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Bloomington Delays Liquor License Over Conditions, Enforcement Questions

Chiko Russo speaking at Bloomington City Council
Eric Stock
Nathan "Chiko" Russo turned to address the owners of a proposed convenience store to open a grocery store in the southwest Bloomington neighborhood instead.

Bloomington City Council members want more clearly defined conditions and enforcement measures before deciding whether to approve a liquor license that would enable a convenience store to reopenunder new ownership on the city’s southwest side.
The city council on Monday voted 7-0 to call for a special liquor commission meeting so it could reconsider Puma Enterprises’ request for a packaged liquor license to reopen the Park Pantry at the former West Side Food and Beverage at 906 S. Morris Ave. near Miller Park.

Petitioners submitted names of 73 people to the council on Monday asking the city to reject the store opening because of alcohol sales.

“We do support a deli, pizza shop or convenience store, particularly one that would sell fresh and wholesome food for our neighborhood,” the petition stated.

Nathan "Chiko" Russo of Bloomington said he helped collect some of the signatures. He told the council he would much rather have a grocery store in the neighborhood, noting there are already several places to buy alcohol nearby.

“We don’t want alcohol, any more alcohol sales in our neighborhood, point blank,” Russo said. “I think it’s obvious by the people who showed up tonight.”

Neighbors had complained of loud noise, speeding traffic and nuisances including public urination when the store was open under previous owners.

Several supporters of the new store also addressed the council to say they believe new owner Adjeet Singh will ensure the store is a better fit for the neighborhood. Singh has also owned and operated Hot Spot Grocery and Liquor, 1102 N. Hershey Road.

“That building sitting right now is an eyesore to the neighborhood,” supporter Carl Segobiano said. “It’s all boarded up. I think the neighborhood would more than welcome someone to come in there and make the building look presentable, have a nice store where they can go and get a quick item they need.”

Council member Scott Black said he was concerned to see so many people opposed to the store, but he doesn’t believe it’s fair to blame the new owners for the problems the store caused under previous ownership.

“I really do buy into the argument that the sins of the past should not dictate the future,” Black said.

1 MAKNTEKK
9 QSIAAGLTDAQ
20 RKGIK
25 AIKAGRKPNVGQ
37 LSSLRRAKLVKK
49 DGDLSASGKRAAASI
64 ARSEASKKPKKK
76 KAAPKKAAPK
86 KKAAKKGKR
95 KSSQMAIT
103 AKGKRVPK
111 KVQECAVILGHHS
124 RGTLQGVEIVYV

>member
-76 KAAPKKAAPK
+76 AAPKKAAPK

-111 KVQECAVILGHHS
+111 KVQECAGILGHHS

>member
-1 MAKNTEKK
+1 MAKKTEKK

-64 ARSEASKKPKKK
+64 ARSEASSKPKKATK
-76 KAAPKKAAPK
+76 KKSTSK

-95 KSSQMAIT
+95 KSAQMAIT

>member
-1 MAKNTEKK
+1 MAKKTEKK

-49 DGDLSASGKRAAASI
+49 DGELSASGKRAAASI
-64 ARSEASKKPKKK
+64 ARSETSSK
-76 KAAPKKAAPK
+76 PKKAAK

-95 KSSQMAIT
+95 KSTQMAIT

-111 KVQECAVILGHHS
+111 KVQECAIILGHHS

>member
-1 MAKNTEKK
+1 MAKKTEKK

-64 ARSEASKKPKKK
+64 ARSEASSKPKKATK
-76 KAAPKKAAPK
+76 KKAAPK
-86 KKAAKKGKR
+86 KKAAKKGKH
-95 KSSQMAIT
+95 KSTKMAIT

Black said he believes the council should review stipulations every six months and be prepared to cancel the license if owners aren’t meeting conditions.

The liquor commission had recommended the city council require the store to close by 11 p.m. each night, install outdoor lighting and cameras and ensure that less than half of the store’s revenue come from alcohol.

Council member Jamie Mathy said he was concerned about the city’s follow through in enforcing sales percentages.

“We need a time box on everything of when things are going to happen, otherwise it falls off the radar and we don’t ever come back to it,” Mathy said. “I need more information on this or more details of how this is going to be done.”

Council member Kim Bray also suggested the city consider a ban on single-serve containers.

“Some of the concerns (from neighbors) relate to the size of some of the package liquor, the miniatures and the walkways as I’ll call it,” Bray said. “They can be consumed right away on premises or consumed as someone is walking down the street.”

Council member Joni Painter also asked the council delay the measure so that council member Jenn Carrillo could weigh in since the store would be located in Carrillo’s Ward 6. Black said Carrillo had an unforeseen emergency that caused her to miss Monday’s meeting.

Council member Donna Boelen spoke the most forcefully against the proposal. She explained the city should only grant the license if the owner can demonstrate a need. She added that when she visited the Hot Spot Grocery and Liquor which Singh had owned and operated, she said she was disappointed to see alcohol made up more than 50% of products for sale.

“There (were) snacks, but there was no refrigeration where you could buy milk or frozen pizza or anything like that,” Boelen said. “I look to the neighbors and the homeowners, the property owners.”

Black asked the liquor commission convene a meeting prior to the July 22 city council meeting to give the store owners an answer as soon as possible.

Mayor Tari Renner said he would try to schedule the meeting for this week. The commission is already scheduled to meet Tuesday, but that’s not enough time for the required 48-hour notice for all the parties involved.

Renner said it’s possible that tighter conditions such as banning single-serve containers or limiting the percentage of alcohol sales might be enough to satisfy the council that the store can open.

“That might matter, it’s also possible that that would still not convince a majority of the neighbors or the council,” Renner said.

Several nearby residents also complained they didn’t know about the proposal convenience store reopening because they weren’t notified of the liquor commission meeting.

Assistant city attorney George Boyle said the city issued 79 notifications, well more than what was required for those living within 500 feet of the business.

An attorney for Puma Enterprises, Richard Marvel, declined to comment after the meeting.

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Eric Stock is the News Director at WGLT. You can contact Eric at ejstoc1@ilstu.edu.
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